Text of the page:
Georgie is getting bull-headed.
When I was a little girl set on having my own way, Lee, who was elderly and from the Deep South, used to tease me, “Sail’n, doan you go bein’ so bull-haided!” Then she’d duck her head in her lap and laugh with a great loving wheeze.
Georgie has more of an excuse for his behavior. He is a bull. Actually, a bullock, a young bull, as he is only 3 months old.
And just as little boys inevitably pick up sticks to make toy weapons, young bulls start bashing things with their heads. It’s dominance play. This morning as I was milking Katika in her stanchion, Georgie, left behind in the cow stall to entertain himself, decided to show the mineral feeder who was boss. Crash! Tail up… dance back on stiff legs… dart in… head down again… Bash!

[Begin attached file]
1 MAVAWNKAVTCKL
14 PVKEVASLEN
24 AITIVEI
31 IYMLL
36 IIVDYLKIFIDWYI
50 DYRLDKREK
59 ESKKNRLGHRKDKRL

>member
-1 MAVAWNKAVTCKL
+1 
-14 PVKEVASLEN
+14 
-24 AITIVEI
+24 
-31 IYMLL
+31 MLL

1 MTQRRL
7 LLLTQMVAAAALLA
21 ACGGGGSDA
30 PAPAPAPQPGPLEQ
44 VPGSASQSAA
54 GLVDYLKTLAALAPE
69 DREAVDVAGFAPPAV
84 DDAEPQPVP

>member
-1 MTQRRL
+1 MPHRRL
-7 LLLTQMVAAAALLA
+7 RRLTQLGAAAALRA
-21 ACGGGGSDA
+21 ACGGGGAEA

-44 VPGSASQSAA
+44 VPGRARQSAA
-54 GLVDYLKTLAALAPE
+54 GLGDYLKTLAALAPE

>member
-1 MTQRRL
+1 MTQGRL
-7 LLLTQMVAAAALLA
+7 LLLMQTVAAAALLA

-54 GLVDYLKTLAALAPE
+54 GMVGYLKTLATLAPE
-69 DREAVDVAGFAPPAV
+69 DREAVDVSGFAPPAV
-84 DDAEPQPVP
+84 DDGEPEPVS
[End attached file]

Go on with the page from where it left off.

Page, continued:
This will only get worse. By 18 months old, the favorite daily activity of Hugh Grant, my last bull, was to up-end the water trough. A 70-gallon trough — when filled it weighed a hefty 560 pounds to his roughly 800. Not a problem. Even in deep snow Hughie would simply eye The Enemy, flex his powerful neck, lower his head, and bam. With a few charges he’d flip the heavy trough, and then push it victoriously through the snow far out into the pasture. Each day I’d have to wade through the drifts, drag it back, and refill it. Eventually I had the trough wrapped in chains looped around and locked to the wooden fence. It rarely mattered. Hughie had all day for his happiest game. Bash! Crash!
Listening to Georgie this morning, I sighed.
“Doan you go bein’ so bull-haided!”